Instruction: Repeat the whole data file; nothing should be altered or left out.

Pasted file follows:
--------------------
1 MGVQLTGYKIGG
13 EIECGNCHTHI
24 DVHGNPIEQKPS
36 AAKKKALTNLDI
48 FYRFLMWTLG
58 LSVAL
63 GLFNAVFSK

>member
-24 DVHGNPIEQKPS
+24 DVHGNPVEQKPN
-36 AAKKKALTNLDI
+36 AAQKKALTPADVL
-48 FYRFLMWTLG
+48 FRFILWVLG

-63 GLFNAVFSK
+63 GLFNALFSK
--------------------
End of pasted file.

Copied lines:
1 MGVQLTGYKIGG
13 EIECGNCHTHI
24 DVHGNPIEQKPS
36 AAKKKALTNLDI
48 FYRFLMWTLG
58 LSVAL
63 GLFNAVFSK

>member
-24 DVHGNPIEQKPS
+24 DVHGNPVEQKPN
-36 AAKKKALTNLDI
+36 AAQKKALTPADVL
-48 FYRFLMWTLG
+48 FRFILWVLG

-63 GLFNAVFSK
+63 GLFNALFSK